Flex-Ed: When you over-allocate your FSA
You had the best intentions. You never meant for it to happen. But you've over-allocated your FSA savings for the year. What can you do to fix this issue?
FSAs have a contribution limit set yearly by the IRS. For 2019 that limit is $2,700 and there is a natural drive to contribute up to the yearly limit since the dollars come out of your paycheck pre-tax.
An over-allocation problem arises when you don't have enough qualified medical expenses to spend that entire amount because FSA funds (for the most part) are "use it or lose it," meaning any money left in your account at the end of year is lost, with a few deadline exceptions.
Maybe you overestimated how much you would be spending on medical expenses, or your circumstances changed and expenses you expected to have to cover are no longer relevant. Either way, the end result is the same. The end of your FSA plan year is looming, and you have unspent allocated money that came out of your paycheck in danger of being forfeited.
Relief for over-allocation
There might be a slight reprieve in your plan in that companies can offer two possible remedies – either a 2 ½ month grace period to spend the previous year's funds or allow for up to $500 to roll over to the next year, but companies can't offer both options to you and they don't have to offer either. If you are over-allocated, the first place to look for relief is to find out if your company offers either option.
A second area is to go back over your medical spending during the plan's year and find out if you've paid out of pocket for expenses that are covered by your FSA. A surprising number of products and medical services are FSA-eligible and you might have directly paid for something that is reimbursable by your FSA. Track down those receipts and apply your FSA money to those expenses.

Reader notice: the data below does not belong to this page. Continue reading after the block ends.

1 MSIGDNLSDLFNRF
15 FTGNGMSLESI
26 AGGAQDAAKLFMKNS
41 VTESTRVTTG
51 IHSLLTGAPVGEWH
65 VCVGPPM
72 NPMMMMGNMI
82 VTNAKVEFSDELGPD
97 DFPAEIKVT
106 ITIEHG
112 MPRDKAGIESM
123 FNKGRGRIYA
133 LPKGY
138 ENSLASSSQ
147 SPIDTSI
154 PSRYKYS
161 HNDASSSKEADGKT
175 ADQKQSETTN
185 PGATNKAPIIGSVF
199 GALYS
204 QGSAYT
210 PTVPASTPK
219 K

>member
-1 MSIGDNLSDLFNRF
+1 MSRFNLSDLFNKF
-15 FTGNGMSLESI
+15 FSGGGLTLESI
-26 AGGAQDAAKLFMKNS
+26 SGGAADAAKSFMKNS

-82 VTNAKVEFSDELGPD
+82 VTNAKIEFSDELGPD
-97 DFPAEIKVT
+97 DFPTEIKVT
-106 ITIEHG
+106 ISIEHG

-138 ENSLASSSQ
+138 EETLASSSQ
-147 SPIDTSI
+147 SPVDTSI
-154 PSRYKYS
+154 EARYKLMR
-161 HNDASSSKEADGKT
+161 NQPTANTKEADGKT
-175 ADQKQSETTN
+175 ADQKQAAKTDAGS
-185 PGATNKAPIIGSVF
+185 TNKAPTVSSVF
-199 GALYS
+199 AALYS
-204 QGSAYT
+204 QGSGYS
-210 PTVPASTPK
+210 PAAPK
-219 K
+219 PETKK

This can also come into play for expenses incurred late in the plan year. You typically have a run out period, such as March 31 after a hard spending deadline of December 31 to submit claims. You won't be able to incur any new expenses during this time, but expenses you incurred prior to December 31 can continue to be submitted for reimbursement.
A third area of over-allocation relief is to dive into the wide variety of eligible products and services and spend the remainder of your FSA before reaching the deadline. You can replenish medicine cabinet staples such as over-the-counter items you use on an ongoing basis or other everyday health products.
Also, if you've put off dental care there's no better time than the present to get that covered, and a massage therapy might be a great way to spend some FSA dollars and get a "two-fer" personal and financial relief at same time.
[Note: You'll definitely want to check with your FSA administrator on if the massage therapy will qualify and if so, what type of documentation you'll need to get from the therapist to ensure you are paid back.]
What is important is to keep up with your FSA balance and your spending deadline to make sure you spend all of the FSA money you've allocated for the year. And, keeping track of your current spending will help you in mapping out your FSA budget for the upcoming plan year.
New FSA-eligible arrivals...
New to FSAs? Need a refresher course in all things flex spending? Our weekly Flex-Ed column gives you a weekly dose of FSA Living 101, offering tips for making the most of your tax-free funds. Look for it every Thursday, exclusively on the FSAstore.com Learning Center.